Board of Directors
Our Board has been working hard together since April of 2012. We are proud of our work so far and look forward to continuing the work of Summit For Parkinson’s. We are pleased to present the current Board of Directors:
Hadley Ferguson is a prominent Montana artist and mother who was diagnosed with an Atypical Parkinsonism, Multiple System Atrophy (MSA) type P (Parkinson’s) in July of 2013.
Hadley Ferguson graduated from the University of Montana in 1999 with a Bachelor’s degree in Fine Arts. After graduating Hadley moved to Portland Oregon and began work as an artist. Two years later Hadley returned to Missoula, Montana and developed a successful full-time business painting commissions for private and public entities.
In June of 2010 Hadley was diagnosed with Young Onset Parkinson’s Disease, before it was changed to MSA. Soon after her 2010 diagnosis she was actively involved in fundraising efforts for the Parkinson’s community with the Michael J. Fox Foundation and the Brian Grant Foundation.
In 2011 Hadley’s deep dedication to those with chronic illness, especially those with Parkinson’s Disease, compelled her to develop the first organization in the State of Montana dedicated to patients and their loved ones who have Parkinson’s, and founded Summit for Parkinson’s. Since the start of Summit for Parkinson’s, Hadley directed the creation and design of our original website and helped with some of the creation of the new site, organized The Missoula Parkinson’s Awareness Weekend held October 20-22, 2011 a three-day event for patients and their families and has organized several other fundraising events and annual conferences throughout the years.
Hadley has been the liaison for Summit for Parkinson’s with the Brian Grant Foundation, the Michael J. Fox Foundation, and the MSA Coalition. She is a member of the Michael J. Fox Foundation Patient Council, She served for 4 years as the MSA Coalition Patient Representative on their Board of Directors but recently transitioned to an Emeritus member of the board, and is currently acting President on the Summit for Parkinson’s Board of Directors.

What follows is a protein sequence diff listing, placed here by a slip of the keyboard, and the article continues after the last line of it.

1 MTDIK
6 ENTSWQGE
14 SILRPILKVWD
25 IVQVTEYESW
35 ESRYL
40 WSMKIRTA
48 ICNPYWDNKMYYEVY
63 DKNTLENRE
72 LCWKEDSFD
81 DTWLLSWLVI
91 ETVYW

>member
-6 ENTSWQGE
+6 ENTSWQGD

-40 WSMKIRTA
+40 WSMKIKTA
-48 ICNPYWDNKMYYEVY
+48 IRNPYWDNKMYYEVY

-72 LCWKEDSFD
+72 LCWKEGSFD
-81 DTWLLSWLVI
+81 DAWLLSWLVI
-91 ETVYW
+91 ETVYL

Outside of her advocacy work, Hadley enjoys her time with her loving and supportive family. She loves connecting with people in meaningful ways and is grateful for the opportunity to help others who are in her same situation.
Dr. Tom Seekins earned his Ph.D. in Developmental Psychology from the University of Kansas in 1983. He has 30 years of experience in disability services and research.
He has served as Associate Director of Research for the Rural Institute on Disabilities at The University of Montana since 1988 and as the Director of the RTC: Rural since 1993. He has served on numerous state and national boards. He has published over 50 professional papers on disability and community psychology topics.
Dr. Seekins is particularly interested in issues of rural community development, consumer empowerment, and health promotion for people with disabilities.
He is a retired professor of psychology. Tom was diagnosed with Parkinson’s in 2010.
John grew up in Billings, MT and made his way to Missoula where he attended the University of Montana. Shortly after graduation he started working in the medical device industry. In 2013 he started working for Medtronic DBS in Spokane, WA including western Montana, north Idaho, and eastern Washington.
John joined the Parkinson’s Resource Center in 2012, a local Spokane patient focused non-profit, as a board member and served as board president and recently joined Summit for Parkinson’s board. He currently works for Boston Scientific DBS and resides in Post Falls, ID with his wife and three kids. He enjoys coming back home to Montana to see family and friends.
A native of CO, Connie started to work for the Forest Service as a Social Scientist in AK straight out of graduate school. She moved to MT in 1991 as the Assistant District Ranger on the Ninemile Ranger District and, subsequently, as Director of the interagency Arthur Carhart National Wilderness Training Center. Through her experiences working across agencies in the Departments of Agriculture and Interior, Connie learned to embrace the challenges of collaboration to successfully develop and implement shared goals and visions.
Connie’s husband was diagnosed with Parkinson’s Disease in 2013. His situation circumvented their retirement plans until successful Deep Brain Stimulation surgery in 2019 breathed new life into their post-employment dreams. Now Connie and her husband are making the most of his newfound quality of life by staying active as hikers, bikers, kayakers and walkers. They thrive on exploring new places and meeting new people all across the country on travel van adventures.
Connie and her husband have a daughter, son and rescue dog, Jinx. Connie holds a BS in Natural Resources Management, MS in Wildlife Biology and MA in Communications